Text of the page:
The man running Alphabet’s self-driving company talks about the deadly Uber crash and the launch of a new driverless vehicle with Honda.
Waymo, the self-driving car company started by Google, did nothing after an autonomous vehicle run by Uber killed a pedestrian in Tempe, Arizona. It didn’t pull back on tests in the nearby suburb of Chandler, where passengers are already taking rides with no one behind the wheel. Its fleets elsewhere didn’t abandon public streets, a precautionary move made by Toyota.
John Krafcik, chief executive officer of Alphabet Inc.’s Waymo, decided to wait.
“What really brought it home was the Tempe police releasing the video,” he said. He watched the grainy footage of the world’s first self-driving death. Uber’s car barrels down the road, a woman pushing a bicycle crosses into the frame, and neither the autonomous car nor its human monitor acts to slow down. The safety driver appears to be mostly looking away until impact.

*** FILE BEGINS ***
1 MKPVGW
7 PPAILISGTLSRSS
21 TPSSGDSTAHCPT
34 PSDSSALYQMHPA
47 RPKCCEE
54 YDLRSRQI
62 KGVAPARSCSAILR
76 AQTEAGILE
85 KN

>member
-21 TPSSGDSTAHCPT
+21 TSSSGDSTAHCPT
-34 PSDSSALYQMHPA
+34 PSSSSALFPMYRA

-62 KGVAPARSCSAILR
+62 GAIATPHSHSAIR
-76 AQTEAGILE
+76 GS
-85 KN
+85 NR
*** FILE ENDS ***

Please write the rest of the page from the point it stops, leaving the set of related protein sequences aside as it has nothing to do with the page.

For Krafcik, the crash video validated the philosophy Waymo had been following long before he joined, back when it was still part of Google: Never trust humans in cars.
“That just reinforced it,” he told Bloomberg during an interview on March 24 in Las Vegas. Later that day he took the stage at a car dealer convention and went further: If a Waymo vehicle encountered a similar situation, Krafcik claimed, the car would have avoided the death without human help.
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